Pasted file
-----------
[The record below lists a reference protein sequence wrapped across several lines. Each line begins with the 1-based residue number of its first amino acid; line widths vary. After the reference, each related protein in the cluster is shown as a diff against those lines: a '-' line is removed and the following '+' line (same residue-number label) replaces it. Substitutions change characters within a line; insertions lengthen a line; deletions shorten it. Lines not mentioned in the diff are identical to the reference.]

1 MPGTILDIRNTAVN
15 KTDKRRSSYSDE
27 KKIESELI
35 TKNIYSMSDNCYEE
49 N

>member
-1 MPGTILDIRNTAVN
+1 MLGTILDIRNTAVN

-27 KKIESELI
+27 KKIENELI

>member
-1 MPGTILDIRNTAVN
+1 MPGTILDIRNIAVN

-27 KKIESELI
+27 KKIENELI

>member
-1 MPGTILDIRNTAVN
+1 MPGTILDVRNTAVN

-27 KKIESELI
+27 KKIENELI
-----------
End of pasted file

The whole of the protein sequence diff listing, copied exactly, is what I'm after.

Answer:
[The record below lists a reference protein sequence wrapped across several lines. Each line begins with the 1-based residue number of its first amino acid; line widths vary. After the reference, each related protein in the cluster is shown as a diff against those lines: a '-' line is removed and the following '+' line (same residue-number label) replaces it. Substitutions change characters within a line; insertions lengthen a line; deletions shorten it. Lines not mentioned in the diff are identical to the reference.]

1 MPGTILDIRNTAVN
15 KTDKRRSSYSDE
27 KKIESELI
35 TKNIYSMSDNCYEE
49 N

>member
-1 MPGTILDIRNTAVN
+1 MLGTILDIRNTAVN

-27 KKIESELI
+27 KKIENELI

>member
-1 MPGTILDIRNTAVN
+1 MPGTILDIRNIAVN

-27 KKIESELI
+27 KKIENELI

>member
-1 MPGTILDIRNTAVN
+1 MPGTILDVRNTAVN

-27 KKIESELI
+27 KKIENELI